In Wake of Admissions Scandal, College Consultants Group Steps Up
After the FBI exposed college admissions cheats, the Independent Educational Consultants Association helped members stay ahead of any potential fallout. It also came with good news for IECA: a spike in membership applications.
Fueled by the salacious angle of Hollywood wealth, corruption, and privilege run amok, the college admissions cheating scandal has been at the forefront of recent news.
As a result, the Independent Educational Consultants Association was able to use communications savvy to step up for its members, offering advice on dealing with current client concerns and speaking to national media to explain that legitimate college consultants don’t break the law.
In the immediate aftermath of the news, IECA members were rattled. “The first 12 hours, it was very ‘woe is me’ with people saying, ‘I’m going to lose all my clients,’” said Mark Sklarow, CEO of IECA. “Our members were anxious. They were worried about what their [client] parents would think, what colleges would think. They were worried, this is what people would think that college education consultants do: they funnel bribes.”
Determined not to let the industry be tarnished by a few bad actors, IECA ramped up its response, and then it got a little lucky. “The first day, the focus was on the power and the privilege and the lawbreaking piece,” Sklarow said. “The focus on educational consultants didn’t come until the second day. It gave us 24 hours to be out there to get materials out to our members.”
Those materials included a mix of practical advice and public relations strategy. “We urged them to send a quick email to all of their clients, reminding their clients they operate in an ethical manner,” Sklarow said. “We said, ‘Here are the IECA ethical principles of good practice. Here is the IECA logo. If you don’t have them on your website, get them up there.’ We urged them to do letters to the editor of their local paper and gave them key bullet points to discuss.”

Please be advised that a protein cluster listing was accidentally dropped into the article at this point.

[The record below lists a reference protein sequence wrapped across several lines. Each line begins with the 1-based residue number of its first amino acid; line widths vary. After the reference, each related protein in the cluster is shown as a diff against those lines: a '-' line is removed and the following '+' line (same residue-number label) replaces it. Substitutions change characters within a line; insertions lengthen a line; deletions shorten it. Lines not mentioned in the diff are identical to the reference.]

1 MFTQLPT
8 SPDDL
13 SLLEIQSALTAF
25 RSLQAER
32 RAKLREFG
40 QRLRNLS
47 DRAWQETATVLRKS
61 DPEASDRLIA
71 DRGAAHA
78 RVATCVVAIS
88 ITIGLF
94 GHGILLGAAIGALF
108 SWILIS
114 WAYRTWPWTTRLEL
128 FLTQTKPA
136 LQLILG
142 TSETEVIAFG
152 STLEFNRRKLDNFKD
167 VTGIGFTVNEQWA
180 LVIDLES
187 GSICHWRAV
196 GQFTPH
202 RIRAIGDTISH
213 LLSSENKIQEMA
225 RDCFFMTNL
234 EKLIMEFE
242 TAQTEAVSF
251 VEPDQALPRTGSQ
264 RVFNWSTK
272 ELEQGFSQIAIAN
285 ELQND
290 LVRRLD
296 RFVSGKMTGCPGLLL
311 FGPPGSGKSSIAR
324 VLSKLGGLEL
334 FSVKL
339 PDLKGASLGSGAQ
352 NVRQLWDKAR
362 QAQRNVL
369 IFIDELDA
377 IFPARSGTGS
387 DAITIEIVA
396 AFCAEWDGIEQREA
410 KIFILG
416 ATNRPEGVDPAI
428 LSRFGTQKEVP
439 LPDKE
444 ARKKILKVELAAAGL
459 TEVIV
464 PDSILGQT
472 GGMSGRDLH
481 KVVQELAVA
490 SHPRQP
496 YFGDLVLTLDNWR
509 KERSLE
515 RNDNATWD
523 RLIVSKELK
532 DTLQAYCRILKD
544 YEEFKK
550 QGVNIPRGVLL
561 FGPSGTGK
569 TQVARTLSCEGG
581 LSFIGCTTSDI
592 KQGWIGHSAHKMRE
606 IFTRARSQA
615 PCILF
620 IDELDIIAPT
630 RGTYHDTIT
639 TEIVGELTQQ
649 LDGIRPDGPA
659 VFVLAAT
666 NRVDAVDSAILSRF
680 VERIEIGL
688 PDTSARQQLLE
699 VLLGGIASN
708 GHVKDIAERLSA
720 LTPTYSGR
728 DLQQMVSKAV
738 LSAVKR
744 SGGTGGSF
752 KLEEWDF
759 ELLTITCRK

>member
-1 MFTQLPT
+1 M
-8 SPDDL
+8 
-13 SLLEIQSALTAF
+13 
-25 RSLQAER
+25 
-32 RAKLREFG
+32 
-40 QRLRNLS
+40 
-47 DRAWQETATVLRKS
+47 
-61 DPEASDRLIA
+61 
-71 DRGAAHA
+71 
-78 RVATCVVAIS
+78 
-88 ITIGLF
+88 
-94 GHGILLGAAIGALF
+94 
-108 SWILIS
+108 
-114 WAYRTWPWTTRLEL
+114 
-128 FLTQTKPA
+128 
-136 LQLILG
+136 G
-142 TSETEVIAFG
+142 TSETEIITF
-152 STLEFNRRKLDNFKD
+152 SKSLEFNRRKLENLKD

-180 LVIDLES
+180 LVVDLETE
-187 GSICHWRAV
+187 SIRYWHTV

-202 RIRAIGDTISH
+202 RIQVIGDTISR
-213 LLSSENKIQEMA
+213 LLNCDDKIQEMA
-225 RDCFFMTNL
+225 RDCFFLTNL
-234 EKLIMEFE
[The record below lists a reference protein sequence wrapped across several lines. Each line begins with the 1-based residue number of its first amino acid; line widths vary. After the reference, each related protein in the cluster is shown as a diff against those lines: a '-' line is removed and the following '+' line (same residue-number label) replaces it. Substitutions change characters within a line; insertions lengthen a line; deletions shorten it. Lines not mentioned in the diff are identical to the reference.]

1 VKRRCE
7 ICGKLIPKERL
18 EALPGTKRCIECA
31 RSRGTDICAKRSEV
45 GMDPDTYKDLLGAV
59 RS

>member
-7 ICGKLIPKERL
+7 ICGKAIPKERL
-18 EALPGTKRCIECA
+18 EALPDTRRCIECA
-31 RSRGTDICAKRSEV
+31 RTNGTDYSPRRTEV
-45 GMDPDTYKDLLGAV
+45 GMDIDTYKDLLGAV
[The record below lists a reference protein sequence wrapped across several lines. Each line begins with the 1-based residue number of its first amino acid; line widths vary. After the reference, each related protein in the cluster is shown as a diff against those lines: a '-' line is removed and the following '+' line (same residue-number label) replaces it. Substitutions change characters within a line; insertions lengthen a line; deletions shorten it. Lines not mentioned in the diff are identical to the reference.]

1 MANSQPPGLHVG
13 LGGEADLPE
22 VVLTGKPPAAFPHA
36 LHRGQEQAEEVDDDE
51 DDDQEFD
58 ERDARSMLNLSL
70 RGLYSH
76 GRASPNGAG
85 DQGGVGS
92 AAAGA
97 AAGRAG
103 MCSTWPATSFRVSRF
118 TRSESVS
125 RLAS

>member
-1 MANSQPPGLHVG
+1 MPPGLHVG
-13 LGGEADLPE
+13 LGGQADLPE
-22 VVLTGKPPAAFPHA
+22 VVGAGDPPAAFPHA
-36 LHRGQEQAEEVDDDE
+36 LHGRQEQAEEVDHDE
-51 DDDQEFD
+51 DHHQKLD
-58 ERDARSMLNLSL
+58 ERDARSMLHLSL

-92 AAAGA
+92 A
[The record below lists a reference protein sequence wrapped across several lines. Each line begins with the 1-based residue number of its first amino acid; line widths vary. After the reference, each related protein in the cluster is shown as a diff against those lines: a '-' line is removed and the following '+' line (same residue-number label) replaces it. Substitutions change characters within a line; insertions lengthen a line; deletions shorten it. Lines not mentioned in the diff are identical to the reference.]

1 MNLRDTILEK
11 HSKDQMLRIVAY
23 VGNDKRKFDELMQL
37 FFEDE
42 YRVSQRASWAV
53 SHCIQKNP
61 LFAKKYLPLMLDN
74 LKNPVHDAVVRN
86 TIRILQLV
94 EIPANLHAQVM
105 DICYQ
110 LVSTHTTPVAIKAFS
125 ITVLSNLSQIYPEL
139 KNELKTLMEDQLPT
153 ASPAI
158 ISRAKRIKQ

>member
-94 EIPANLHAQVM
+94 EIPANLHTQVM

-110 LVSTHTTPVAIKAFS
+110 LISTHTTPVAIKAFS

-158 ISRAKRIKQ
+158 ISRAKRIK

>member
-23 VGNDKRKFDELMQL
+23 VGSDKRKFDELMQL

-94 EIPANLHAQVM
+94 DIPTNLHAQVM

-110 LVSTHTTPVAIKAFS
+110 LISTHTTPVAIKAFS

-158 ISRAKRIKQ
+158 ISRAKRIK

IECA issued a press release explaining what good educational consultants do, and Sklarow fielded calls from major media outlets like USA Today, the Los Angeles Times, and the Chicago Tribune.
“The scary part is we’re a small association, with nine full-time employees,” Sklarow said. “Our communications department—that is one person.”
Even with the small staff, IECA was able to act quickly, asking members to speak publicly about what ethical educational consultants do. “Our members were amazing,” he said. “They made thousands and thousands of social media posts. I love how our members jumped into action.”
The scandal has also had some positive implications for IECA, which has seen a jump in membership applications since the scandal hit. “People want to be part of saying, ‘We’re not like that. This is an honorable profession, and we want to be part of IECA,’” Sklarow said.
Processing those applications will take time, however. “When we started, we asked ourselves, ‘Are we a membership society or a credentialing board?’” he said. “We moved forward right on the fences. We are a membership society that has very high standards for membership.”
Those standards include a master’s degree in counseling or a related field, visits to at least 50 college campuses, three years of experience in the field, and references (whom IECA contacts).
As the scandal continues to ripple across the industry, the notion of licensing educational consultants has been suggested. Sklarow doesn’t think the idea will gain national traction, but notes that if it did gain momentum, IECA would look to help members by offering the process IECA developed as a roadmap. “What would be most likely to happen is one or two states would look at licensure,” he said. “If they did, I think we would move quickly to be part of that discussion.”
IECA’s story and related success shows that mobilizing quickly in a crisis is key for an association. Does your association have a plan? Let us know in the comments.
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